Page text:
LONDON, ENGLAND — On December 5, 1831, tens of thousands packed the area around Newgate Prison to watch the hanging of John Bishop and Thomas Head Williams.
The condemned prisoners had led the much-despised “London Burkers,” a gang that obtained cadavers to sell for medical research by any means necessary. Those means, of course, often meant grave robbing, but, with increasing frequency, murder served the same purpose just as effectively.
Such was the case with Bishop and Williams, whose trip to the gallows occurred after they murdered Carlo Ferrier, a 14-year-old street urchin who’d come to be popularly known as “The Italian Boy.” After killing the child, Bishop and Williams tried to trade his remains for cash because, indeed, that’s just what the Burkers did.
In fact, the gang’s very name was homage to the infamous William Burke, a Scottish killer and corpse-peddler who, partnered with William Hare, had terrorized Edinburgh just a few years earlier with the first well-known case of body-snatching for profit.
By the time Bishop and Williams joined forces in East London, “burking” had entered the lexicon to describe this despicable practice. Thus were the London Burkers born.
At the time, a dynamic leap forward in medical science coupled with a falling away of taboos about dissecting humans created a massive demand for bodies. Colleges, hospitals, and other research outposts eagerly paid for corporeal donations. As competition between such facilities heated up, questions about how any given cadaver had been obtained cooled way down.
This new market created an underground trade of “resurrection men,” aka grave robbers. When cemeteries and families of the deceased increased security around the recently departed, “burking” became the resurrection men’s go-to modus operandi.
London Burkers founder John Bishop had inherited a successful family carting business, but soon enough drank away the profits. Bishop then came up with a novel means of repurposing the company’s transportation tools and trade routes: He could use the assets to illegally move and sell dead bodies.
In short order, Bishop teamed with drinking pals Thomas Williams, a young man from a respectable home who nevertheless took to the street; Michael Shields, a local porter; and James May, an off-the-rails butcher who known locally as “Black Eyed Jack.”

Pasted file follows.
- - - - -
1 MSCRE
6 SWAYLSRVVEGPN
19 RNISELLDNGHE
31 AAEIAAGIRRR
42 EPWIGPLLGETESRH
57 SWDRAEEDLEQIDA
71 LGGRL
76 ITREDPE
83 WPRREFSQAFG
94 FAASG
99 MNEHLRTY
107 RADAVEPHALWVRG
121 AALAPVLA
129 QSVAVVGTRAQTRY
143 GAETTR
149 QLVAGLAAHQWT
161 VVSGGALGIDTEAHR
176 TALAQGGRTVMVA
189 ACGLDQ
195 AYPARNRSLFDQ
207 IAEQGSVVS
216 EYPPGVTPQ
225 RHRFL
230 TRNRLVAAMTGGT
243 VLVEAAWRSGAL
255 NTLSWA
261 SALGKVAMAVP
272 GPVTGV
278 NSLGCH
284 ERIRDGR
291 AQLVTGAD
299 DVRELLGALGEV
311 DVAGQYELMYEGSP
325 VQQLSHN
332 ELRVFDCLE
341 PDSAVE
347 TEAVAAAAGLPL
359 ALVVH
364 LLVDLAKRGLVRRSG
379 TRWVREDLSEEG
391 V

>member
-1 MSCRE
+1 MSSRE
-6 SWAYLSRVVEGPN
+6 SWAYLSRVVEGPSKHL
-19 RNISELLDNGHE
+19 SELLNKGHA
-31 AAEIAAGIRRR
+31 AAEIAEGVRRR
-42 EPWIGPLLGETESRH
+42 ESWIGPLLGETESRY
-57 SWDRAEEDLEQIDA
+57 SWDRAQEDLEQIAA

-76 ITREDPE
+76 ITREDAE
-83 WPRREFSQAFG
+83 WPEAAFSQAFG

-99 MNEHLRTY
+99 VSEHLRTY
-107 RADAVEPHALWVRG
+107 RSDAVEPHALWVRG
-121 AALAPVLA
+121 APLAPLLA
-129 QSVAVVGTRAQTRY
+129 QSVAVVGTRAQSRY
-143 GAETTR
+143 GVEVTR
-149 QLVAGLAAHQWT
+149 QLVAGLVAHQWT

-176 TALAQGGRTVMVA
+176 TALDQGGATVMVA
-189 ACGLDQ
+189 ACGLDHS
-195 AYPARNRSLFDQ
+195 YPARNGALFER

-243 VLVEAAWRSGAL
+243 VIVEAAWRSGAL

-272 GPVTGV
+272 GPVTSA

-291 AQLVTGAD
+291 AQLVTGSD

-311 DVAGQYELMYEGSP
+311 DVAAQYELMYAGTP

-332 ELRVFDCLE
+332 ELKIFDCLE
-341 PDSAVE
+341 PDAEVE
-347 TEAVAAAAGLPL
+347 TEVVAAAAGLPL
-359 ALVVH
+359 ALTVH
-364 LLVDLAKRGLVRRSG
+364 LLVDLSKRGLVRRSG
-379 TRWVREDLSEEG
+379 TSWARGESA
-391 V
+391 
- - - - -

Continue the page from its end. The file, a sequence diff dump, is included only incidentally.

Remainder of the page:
Typically, then, the London Burkers targeted drunks in pubs who they’d invite to continue drinking back at Bishop’s cottage in the neighborhood of Nova Scotia Garden. Once there, the victim would be drugged and then suffocated or bludgeoned.
The operation didn’t always run smoothly. Bishop and May forcibly dragged off the struggling and screaming Carlo Ferrier in front of witnesses on November 8, 1831. After doping and choking “The Italian Boy,” Bishop and Williams attempted to sell his body to the recently opened King’s College. New surgeon Richard Partridge was alarmed by the fresh condition of the dead boy, and he alerted the famous Dr. Herbert Mayo, head of the college’s anatomy department. Dr. Mayo promptly summoned the police and the London Burkers’ gig was up.
While behind bars, Bishop and Williams took full responsibility and signed confessions in exchange for exonerating the other gang members. Bishop estimated his cadaver haul, both from homicides and cemetery raiding, to be somewhere between 50 and 100.
London’s citizens bayed for the Burkers’ blood. Body-snatching had become a public plague, and the outrage exploded accordingly.
In an odd move, local law enforcement purchased Williams’ home and charged the curious five shillings to look inside. The plan turned unprofitable when a mob simply stormed the dwelling and tore it apart, carrying off bricks and other debris as souvenirs.
When Bishop and Williams finally met the hangman on December 5, a crowd of 30,000 gathered to jeer them off. That assemblage equaled the numbers who turned out for the execution of their idol William Burke. The end results also proved identical. The ghouls died and, immediately afterward, anatomists dissected their suddenly and violently unoccupied earthly vessels.
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Main image: 19th century engraving of the London Burkers, from left — John Bishop, Thomas Williams, James May [Wikipedia]